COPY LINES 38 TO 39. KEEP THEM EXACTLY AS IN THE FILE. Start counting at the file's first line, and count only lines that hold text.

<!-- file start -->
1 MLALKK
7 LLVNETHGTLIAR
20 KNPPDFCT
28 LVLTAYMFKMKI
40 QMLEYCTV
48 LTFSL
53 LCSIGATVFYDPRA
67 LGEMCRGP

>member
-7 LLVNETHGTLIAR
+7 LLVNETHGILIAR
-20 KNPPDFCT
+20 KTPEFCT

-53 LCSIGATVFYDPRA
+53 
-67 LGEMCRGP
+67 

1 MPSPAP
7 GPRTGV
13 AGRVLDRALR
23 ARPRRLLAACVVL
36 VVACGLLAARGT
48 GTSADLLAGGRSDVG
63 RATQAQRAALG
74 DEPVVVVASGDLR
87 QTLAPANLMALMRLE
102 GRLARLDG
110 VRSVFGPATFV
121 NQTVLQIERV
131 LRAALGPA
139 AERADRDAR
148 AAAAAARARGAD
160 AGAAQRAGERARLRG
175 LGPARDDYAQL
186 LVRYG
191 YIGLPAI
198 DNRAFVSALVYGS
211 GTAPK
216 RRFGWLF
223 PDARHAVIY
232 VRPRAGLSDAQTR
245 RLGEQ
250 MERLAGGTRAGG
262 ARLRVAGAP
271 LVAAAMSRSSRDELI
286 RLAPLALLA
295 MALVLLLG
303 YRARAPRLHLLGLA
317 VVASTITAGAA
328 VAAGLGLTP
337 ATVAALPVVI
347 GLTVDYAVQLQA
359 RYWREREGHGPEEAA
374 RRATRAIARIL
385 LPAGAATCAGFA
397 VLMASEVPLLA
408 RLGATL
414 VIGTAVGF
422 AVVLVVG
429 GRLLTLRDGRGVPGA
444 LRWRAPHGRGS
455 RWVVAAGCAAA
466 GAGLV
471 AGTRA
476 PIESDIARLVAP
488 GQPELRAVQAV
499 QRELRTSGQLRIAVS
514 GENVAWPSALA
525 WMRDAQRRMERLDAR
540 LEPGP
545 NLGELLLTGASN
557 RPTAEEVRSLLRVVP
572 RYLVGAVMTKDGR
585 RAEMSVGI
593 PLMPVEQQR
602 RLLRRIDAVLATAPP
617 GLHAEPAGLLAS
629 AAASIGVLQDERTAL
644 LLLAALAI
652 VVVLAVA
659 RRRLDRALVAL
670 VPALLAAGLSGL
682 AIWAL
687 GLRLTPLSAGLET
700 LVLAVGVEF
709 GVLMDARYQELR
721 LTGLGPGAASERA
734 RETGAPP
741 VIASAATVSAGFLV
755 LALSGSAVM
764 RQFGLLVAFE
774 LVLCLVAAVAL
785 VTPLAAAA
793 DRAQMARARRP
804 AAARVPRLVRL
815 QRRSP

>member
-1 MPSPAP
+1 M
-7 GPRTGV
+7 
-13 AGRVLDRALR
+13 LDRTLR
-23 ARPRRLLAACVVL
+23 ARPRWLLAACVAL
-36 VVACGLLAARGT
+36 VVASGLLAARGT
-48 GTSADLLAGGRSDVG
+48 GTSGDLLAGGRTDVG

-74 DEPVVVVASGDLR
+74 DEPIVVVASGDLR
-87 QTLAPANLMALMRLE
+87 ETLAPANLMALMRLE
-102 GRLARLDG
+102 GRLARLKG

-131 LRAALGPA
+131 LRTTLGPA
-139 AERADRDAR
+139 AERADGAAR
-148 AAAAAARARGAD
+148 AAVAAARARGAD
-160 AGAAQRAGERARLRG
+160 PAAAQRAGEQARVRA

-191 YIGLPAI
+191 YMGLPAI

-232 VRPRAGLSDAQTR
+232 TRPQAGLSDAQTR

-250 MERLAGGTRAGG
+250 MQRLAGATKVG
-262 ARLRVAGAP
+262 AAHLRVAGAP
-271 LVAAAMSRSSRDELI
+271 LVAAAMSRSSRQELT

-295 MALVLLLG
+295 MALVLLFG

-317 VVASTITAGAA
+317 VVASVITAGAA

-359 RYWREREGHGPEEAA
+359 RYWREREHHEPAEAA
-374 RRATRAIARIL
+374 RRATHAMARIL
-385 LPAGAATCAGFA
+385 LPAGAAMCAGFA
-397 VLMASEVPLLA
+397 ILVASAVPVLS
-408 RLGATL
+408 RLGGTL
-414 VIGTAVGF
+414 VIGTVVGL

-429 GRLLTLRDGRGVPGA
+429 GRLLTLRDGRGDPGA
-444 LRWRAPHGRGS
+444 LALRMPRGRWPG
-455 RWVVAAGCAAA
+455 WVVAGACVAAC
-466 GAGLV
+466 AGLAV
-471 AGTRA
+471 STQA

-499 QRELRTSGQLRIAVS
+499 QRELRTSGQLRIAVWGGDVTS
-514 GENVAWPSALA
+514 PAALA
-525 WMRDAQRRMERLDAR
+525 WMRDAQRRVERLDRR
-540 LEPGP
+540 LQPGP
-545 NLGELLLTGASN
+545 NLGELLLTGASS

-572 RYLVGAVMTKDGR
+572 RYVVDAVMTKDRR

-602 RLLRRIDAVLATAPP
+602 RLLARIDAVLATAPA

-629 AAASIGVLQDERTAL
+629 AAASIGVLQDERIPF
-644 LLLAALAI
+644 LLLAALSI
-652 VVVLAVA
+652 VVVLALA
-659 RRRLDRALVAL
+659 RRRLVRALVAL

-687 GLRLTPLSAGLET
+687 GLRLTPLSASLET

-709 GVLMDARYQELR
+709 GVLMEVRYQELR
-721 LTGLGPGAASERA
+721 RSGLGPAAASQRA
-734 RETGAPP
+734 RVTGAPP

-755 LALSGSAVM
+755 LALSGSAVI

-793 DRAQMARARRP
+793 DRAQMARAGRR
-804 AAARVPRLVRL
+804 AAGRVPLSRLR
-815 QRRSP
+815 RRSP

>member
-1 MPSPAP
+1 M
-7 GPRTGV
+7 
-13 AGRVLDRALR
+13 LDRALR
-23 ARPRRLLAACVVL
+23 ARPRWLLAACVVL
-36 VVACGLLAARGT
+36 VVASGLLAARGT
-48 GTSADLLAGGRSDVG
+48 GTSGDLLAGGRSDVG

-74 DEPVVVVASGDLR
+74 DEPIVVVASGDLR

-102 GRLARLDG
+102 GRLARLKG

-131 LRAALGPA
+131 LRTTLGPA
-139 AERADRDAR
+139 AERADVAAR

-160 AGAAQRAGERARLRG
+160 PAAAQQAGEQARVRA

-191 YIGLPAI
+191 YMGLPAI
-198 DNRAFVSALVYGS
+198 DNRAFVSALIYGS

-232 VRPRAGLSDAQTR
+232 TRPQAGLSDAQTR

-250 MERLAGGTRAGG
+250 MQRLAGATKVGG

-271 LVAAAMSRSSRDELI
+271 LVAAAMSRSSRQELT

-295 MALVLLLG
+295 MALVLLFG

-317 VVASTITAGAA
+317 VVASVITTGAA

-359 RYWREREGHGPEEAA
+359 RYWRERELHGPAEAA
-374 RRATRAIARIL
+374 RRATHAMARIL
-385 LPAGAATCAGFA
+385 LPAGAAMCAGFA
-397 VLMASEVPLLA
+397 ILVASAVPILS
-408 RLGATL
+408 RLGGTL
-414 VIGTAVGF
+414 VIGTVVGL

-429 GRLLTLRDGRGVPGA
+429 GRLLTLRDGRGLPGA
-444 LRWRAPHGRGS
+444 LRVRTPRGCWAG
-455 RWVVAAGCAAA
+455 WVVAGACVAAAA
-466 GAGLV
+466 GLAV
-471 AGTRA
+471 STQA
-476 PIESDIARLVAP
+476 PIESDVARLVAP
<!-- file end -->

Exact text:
211 GTAPK
216 RRFGWLF